Category Archives: Volume 29, No. 2

Brian King, So Long, Vietnam

(Seattle: Thirty Second Street Raccoons Publishing, 2013) So Long, Vietnam, a muscular, vigorous, even darkly comic, antiwar novel about the Vietnam War, is built around the premise: “What if Richard Nixon gave a 1970 invasion of Cambodia and the US … Continue reading

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Fredric Jameson, Representing Capital: A Reading of Volume One

(New York: Verso, 2011) Fredric Jameson’s career as a literary critic and social theorist has been defined by the exchange between his political and intellectual commitment to Marxism, and his engagement with a series of more recent (and often competing) … Continue reading

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Mark Naison, Badass Teachers Unite!

(Chicago: Haymarket Books, 2014) This little book is comprised of essays and posts by Mark Naison, a professor of African-American Studies and History at Fordham University, who became outraged at so-called reformers who blame teachers for the failures of the … Continue reading

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Exchange on “Socialist Democracy and Solidarity”

Richard Schmitt replies to his critics: George Snedeker (GS) reads my article [in S&D, March 2015] as a plea for ‘being good,’ as a “voluntaristic… psychological theory of democracy.” He misses a discussion of “class relations and class power.” He … Continue reading

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Ravi Malhotra and Morgan Rowe, Exploring Disability Identity and Disability Rights through Narratives: Finding a Voice of Their Own

(New York: Routledge, 2014) How do disabled people understand and articulate their experiences of oppression and marginalization? What methodological and interpretive issues are at stake when study participants shape the course of research by relating their life stories? What lessons … Continue reading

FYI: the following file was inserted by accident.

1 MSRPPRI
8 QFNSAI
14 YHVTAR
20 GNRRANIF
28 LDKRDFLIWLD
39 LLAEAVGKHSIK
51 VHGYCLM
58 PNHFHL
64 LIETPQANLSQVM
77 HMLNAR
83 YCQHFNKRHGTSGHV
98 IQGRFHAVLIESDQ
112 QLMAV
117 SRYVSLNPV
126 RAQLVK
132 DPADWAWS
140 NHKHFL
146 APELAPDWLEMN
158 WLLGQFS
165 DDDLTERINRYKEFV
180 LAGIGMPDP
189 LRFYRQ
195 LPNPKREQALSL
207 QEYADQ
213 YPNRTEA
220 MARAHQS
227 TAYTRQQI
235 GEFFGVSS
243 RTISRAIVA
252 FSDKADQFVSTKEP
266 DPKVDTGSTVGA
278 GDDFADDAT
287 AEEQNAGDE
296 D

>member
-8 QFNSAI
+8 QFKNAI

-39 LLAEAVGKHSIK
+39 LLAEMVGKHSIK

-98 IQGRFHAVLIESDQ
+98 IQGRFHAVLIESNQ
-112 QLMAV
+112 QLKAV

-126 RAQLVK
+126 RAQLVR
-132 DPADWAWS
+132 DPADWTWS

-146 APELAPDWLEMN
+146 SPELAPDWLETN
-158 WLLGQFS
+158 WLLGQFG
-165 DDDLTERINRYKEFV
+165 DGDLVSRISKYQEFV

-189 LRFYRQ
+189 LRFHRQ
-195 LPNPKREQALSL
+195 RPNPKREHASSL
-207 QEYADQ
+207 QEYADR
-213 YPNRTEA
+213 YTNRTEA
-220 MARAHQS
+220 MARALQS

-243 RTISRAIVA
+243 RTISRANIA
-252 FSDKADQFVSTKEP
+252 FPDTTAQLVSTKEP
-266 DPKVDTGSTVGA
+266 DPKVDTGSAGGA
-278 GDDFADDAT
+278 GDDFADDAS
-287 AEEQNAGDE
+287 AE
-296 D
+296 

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John Marsh, In Walt We Trust (New York: Monthly Review Press, 2015).

Unscrew the locks from the doors! Unscrew the doors themselves from their jambs! — Walt Whitman In Walt We Trust is an unusual book. It is neither a work of literary criticism nor a book about politics in the traditional … Continue reading

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Reply to Schmitt, by Victor Wallis

Richard Schmitt, in his original article, failed to discuss the social basis for solidarity. He still fails to do so. No one denies that solidarity is a requisite to building socialism, but the question was how to extend it beyond … Continue reading

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Leonard Covello with Guido D’Agostino, The Heart is the Teacher. Afterword by Gerald Meyer

(New York: Calandra Italian American Institute, 2013) Pedagogy of Place Leonard Covello’s The Heart is the Teacher, originally published in 1958, is at once the autobiography of an Italian immigrant and an insightful treatise on the transformative power of community-centered … Continue reading

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Luciana Castellina, Discovery of the World: A Political Awakening in the Shadow of Mussolini

(London and New York: Verso, 2014) The political life of Luciana Castellina, one of the most prominent voices of the Italian Left for many decades, is a magnificent portrait, satiated with courageous shades of red, always with an uncompromising commitment … Continue reading

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The Prescience of Lucio Magri

By Darko Suvin Lucio Magri. The Tailor of Ulm: Communism in the Twentieth century, translated by Patrick Camiller (London: Verso, 2011). Magri, born in 1932, was a leading member and, together with Rossana Rossanda, the most prominent theoretician of the … Continue reading

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